Click on any ad to get a behind-the-scenes look at the photo shoots with these great engineers
Scoring engineer Alan Meyerson uses his five R-122V tube ribbons regularly, so he was naturally the first engineer we asked to try the prototype SF-24V. He liked it (we couldn’t get it back for 5 months!), so when the mic went into production we asked Alan if he would do an ad for us. Photographer Ana Gibert set up in Alan’s outstanding home studio and we ended up with a lot of great shots to pick from.
Al’s such a pal! He has a few of every mic we make and uses them on all of his recording sessions, which we’re often invited to sit in on. When we released the R-122V, Al agreed to help us promote the then-new tube-ribbon concept. Al’s son Chris Schmitt is an excellent photographer who did the shoot. It was great to watch the father-son team working together!
When we went to shoot a 1/3 page ad with Joe Chiccarelli (see the ad below), he suggested doing something different. “I’ve had a really busy year and my Royers were on everything I tracked. How about we shoot me laying down on a couch with my mics all over me, like we’re all tired and finally getting a break?” That was a great idea and 6 months later we did the shoot with photographer Ana Gibert.
Jim Ebdon with Matchbox Twenty
We caught up with Matchbox Twenty in Los Vegas for this shoot. FOH engineer Jim Ebdon was using four R-121 Live mics on the guitar cabs (he had used studio R-121’s on Aerosmith’s live guitars for years). Matchbox guitarists Kyle Cool and Paul Doucette sat in on the shot (taken by photographer Ana Gibert) and gave it loads of cool factor – a great group of guys.
Keith Urban’s FOH Engineers Steve Law and Jason Spence
Pro Sound News Editor Frank Wells called in 2007 to say he had just photographed a live Keith Urban show and there were Royers on Keith’s guitar amps and on drum overheads. We called monitor mixer Jason Spence and went to see the show in LA. One thing led to another and three months later we ran our first Live-series ad with Jason and FOH engineer Steve Law.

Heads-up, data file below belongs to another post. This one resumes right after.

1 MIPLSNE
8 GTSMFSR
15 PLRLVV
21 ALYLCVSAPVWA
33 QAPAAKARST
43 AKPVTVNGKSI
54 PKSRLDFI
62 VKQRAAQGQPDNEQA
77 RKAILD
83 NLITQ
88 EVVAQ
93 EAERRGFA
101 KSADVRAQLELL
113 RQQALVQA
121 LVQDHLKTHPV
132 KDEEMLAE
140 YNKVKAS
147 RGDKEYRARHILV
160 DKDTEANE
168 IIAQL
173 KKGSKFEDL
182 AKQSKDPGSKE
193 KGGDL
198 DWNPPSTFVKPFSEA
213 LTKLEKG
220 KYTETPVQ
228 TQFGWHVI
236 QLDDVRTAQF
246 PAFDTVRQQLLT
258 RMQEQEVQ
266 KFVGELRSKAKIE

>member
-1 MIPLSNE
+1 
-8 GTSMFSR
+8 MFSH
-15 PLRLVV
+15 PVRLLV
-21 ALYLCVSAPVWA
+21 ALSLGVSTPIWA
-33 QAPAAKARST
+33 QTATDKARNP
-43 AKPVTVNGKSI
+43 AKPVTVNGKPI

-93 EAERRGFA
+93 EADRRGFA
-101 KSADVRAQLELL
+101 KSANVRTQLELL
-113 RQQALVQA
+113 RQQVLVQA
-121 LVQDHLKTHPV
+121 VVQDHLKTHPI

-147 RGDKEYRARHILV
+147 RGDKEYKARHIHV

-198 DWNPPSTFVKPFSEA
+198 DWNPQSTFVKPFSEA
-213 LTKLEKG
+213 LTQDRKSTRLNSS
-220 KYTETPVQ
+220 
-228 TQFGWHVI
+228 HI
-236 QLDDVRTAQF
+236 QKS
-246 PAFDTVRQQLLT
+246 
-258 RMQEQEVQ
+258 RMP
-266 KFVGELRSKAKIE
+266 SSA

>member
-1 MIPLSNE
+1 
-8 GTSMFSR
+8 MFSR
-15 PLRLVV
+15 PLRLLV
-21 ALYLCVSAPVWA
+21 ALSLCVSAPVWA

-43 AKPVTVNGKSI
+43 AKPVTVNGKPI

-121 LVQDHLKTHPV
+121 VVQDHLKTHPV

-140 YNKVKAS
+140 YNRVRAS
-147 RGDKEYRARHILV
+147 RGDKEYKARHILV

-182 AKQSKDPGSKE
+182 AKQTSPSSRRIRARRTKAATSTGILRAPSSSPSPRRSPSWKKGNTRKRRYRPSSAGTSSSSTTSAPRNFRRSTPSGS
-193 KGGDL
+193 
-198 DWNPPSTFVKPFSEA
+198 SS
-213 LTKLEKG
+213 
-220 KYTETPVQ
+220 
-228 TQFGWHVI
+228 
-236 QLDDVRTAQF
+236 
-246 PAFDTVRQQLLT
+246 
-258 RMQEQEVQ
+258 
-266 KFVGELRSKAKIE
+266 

Bruce Swedien, Al Schmitt and Ed Cherney
This is priceless! Bruce Swedien called to tell us that he had retired one of his road cases and replaced it with a new case dedicated solely to his Royer ribbons. We asked if he’d let us shoot him with the case, and then asked Al Schmitt and Ed Cherney if they’d stop by for the shoot. What a great lineup!
When we first released the phantom powered R-122 in 2002, it was the world’s first phantom powered ribbon mic and the industry was a bit hesitant. Ribbons and phantom? Huh? But then ribbon-mic-lover Bruce Swedien told us it was his favorite ribbon mic ever. We released this ad and the mic became an instant success, selling around the world in large numbers. Just another example of how influential this great engineer really is.
In 2005, Michael Beinhorn had Ross Hogarth engineer a project. Ross set up his Royers on drums and guitars, and Michael called us later that day to say that he hadn’t been a big fan of using ribbons on drums before, but the SF-24 was great on his kit. He also found that if he muted the R-121 guitar mics and just left the other mics up, the guitar tone fell apart. He agreed to do an ad that day – what a great call!
The camera died immediately after the ad photo shoot… guess it couldn’t handle the cool factor.
Joe Barresi was the first engineer to try our prototype R-121 in 1997. His comments helped us get the R-121 to production level and he’s been a friend ever since. Joe was tracking Pearl Aday (Meat Loaf’s daughter) at Chuck Kavooris’ studio and we did this shoot at midnight after a day of tracking. Pearl warmed him up for the shot!
Joe Chiccarelli is a long-time friend of Royer, helping us out with beautiful string tracks in 1998 for our first demo CD. We did the standard console shot for this ad, but we tried a few other things while we were at it and it was here that Joe came up with the couch ad idea (above).
Ross Hogarth is family here. We’ve spent many days in the studio with him, and put up almost every prototype mic we’ve ever made to get his exceptional ears on them. If it gets a Ross thumbs-up, it’s usually a winner. Ross’s 3-mic guitar method has become a standard with a number of engineers since we posted pictures of it in our Session Photos section.
One of the busiest scoring engineers in the business, Alan Meyerson has five of our first ten R-122V’s. He was the first scoring engineer to try them, and he uses them for everything from his Decca Tree mics to woodwind and string overheads and spots. The mics in between the fingers thing was fun and we went with it.
Session guitarist Lyle Workman has been tracking with R-121’s on his guitar cabinets for years. He invited us into his home studio for this photo shoot. We did some standard shots, but the pic we ended up using was his idea. It got a good reaction in Guitar Player magazine.